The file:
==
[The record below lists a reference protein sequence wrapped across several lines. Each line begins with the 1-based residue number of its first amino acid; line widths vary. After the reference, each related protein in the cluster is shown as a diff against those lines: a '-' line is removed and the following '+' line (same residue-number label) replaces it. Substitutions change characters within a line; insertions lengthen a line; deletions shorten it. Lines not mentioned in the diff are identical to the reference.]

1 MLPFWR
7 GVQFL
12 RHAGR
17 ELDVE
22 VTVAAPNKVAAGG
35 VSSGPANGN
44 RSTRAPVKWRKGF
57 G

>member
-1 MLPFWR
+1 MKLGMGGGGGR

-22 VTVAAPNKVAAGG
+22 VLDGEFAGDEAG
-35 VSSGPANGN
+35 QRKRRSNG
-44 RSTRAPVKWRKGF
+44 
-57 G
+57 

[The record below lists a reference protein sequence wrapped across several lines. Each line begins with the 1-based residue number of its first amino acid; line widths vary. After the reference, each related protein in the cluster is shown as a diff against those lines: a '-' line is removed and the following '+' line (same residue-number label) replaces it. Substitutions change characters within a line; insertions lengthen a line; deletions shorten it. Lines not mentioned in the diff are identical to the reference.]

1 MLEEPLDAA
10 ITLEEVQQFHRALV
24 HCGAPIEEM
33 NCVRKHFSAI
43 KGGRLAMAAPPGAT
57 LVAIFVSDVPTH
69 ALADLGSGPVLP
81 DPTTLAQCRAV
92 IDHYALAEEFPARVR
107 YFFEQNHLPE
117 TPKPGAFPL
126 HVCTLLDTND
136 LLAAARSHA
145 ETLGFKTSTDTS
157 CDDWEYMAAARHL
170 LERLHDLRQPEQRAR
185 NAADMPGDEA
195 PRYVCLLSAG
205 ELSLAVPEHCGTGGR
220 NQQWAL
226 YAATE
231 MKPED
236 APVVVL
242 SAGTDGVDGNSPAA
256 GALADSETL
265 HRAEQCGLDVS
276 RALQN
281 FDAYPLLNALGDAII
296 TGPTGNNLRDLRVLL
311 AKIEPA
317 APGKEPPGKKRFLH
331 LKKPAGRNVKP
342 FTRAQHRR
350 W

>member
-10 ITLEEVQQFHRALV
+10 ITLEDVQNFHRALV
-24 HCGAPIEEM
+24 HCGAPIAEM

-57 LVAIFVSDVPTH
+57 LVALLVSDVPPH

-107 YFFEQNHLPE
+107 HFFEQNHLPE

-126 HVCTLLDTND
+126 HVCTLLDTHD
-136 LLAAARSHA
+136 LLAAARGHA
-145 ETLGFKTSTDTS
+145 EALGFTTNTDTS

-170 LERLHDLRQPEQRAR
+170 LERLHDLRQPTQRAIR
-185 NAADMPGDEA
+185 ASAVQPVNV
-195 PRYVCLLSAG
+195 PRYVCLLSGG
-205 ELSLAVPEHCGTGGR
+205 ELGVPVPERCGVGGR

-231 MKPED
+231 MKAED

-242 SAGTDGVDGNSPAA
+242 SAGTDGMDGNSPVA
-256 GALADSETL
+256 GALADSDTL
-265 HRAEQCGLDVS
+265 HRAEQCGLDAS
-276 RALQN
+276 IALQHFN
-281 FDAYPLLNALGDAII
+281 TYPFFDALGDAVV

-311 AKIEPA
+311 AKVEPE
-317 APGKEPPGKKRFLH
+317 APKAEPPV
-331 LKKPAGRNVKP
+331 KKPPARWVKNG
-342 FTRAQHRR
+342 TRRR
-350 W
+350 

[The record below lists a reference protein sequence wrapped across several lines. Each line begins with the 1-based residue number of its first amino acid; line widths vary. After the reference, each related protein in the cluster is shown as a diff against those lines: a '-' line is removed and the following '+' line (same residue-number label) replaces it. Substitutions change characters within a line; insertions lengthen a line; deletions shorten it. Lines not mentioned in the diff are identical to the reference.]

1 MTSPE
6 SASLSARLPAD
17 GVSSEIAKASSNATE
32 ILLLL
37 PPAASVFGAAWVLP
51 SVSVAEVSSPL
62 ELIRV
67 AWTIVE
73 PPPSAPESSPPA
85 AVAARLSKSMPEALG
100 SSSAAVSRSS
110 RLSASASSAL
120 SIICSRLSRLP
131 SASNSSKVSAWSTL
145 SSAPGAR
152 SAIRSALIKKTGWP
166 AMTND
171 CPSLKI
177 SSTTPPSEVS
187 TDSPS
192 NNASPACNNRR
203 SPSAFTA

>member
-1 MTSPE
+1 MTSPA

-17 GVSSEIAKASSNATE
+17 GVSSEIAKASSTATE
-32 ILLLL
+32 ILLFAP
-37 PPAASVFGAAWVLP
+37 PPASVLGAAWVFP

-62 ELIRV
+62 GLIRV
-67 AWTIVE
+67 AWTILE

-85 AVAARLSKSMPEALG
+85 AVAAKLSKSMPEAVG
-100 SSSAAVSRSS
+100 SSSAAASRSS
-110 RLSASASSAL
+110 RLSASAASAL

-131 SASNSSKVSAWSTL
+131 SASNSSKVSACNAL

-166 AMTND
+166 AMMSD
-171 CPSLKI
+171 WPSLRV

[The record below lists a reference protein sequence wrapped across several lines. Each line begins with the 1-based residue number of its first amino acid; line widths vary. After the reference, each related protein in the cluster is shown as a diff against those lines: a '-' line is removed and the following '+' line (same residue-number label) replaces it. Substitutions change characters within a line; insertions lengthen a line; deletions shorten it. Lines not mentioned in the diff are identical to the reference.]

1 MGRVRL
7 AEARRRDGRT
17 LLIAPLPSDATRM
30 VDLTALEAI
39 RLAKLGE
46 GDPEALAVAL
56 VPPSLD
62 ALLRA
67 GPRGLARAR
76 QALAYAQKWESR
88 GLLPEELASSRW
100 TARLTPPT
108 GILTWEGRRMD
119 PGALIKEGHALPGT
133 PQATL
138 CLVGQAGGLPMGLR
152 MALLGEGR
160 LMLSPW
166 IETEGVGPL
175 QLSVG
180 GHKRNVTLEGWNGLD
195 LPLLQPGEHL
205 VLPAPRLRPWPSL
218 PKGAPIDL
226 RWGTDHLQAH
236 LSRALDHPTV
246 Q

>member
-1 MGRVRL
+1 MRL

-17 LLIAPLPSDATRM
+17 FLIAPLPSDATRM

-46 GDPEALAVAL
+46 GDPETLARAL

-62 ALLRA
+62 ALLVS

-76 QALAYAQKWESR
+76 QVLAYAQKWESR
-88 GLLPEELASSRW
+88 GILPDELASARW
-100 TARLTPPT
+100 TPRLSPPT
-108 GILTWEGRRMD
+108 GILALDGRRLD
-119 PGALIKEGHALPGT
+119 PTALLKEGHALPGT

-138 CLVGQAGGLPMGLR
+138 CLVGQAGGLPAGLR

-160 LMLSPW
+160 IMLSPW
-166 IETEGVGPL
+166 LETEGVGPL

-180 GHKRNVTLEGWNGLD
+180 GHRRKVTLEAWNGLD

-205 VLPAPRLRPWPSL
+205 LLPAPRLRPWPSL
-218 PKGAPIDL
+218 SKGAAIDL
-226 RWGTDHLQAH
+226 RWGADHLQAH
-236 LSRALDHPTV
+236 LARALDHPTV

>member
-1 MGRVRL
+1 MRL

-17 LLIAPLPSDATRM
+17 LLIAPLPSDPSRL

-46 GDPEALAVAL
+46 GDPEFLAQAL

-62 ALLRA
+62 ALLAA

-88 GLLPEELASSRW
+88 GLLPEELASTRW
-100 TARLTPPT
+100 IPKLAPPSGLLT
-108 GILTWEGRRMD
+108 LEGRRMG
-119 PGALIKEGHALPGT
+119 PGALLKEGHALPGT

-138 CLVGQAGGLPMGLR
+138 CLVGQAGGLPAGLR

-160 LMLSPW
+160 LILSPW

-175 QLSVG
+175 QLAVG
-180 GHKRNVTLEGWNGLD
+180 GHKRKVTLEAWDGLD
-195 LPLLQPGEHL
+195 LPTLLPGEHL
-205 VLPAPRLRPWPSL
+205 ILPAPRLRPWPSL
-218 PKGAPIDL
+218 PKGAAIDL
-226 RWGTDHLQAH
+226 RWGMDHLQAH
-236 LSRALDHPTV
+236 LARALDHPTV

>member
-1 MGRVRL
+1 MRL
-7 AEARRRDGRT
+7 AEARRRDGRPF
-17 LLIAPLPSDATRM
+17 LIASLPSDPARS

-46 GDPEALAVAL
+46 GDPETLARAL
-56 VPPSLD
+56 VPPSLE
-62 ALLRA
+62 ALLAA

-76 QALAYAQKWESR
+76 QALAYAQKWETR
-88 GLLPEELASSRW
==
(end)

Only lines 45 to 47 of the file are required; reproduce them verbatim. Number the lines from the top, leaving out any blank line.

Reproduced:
242 SAGTDGVDGNSPAA
256 GALADSETL
265 HRAEQCGLDVS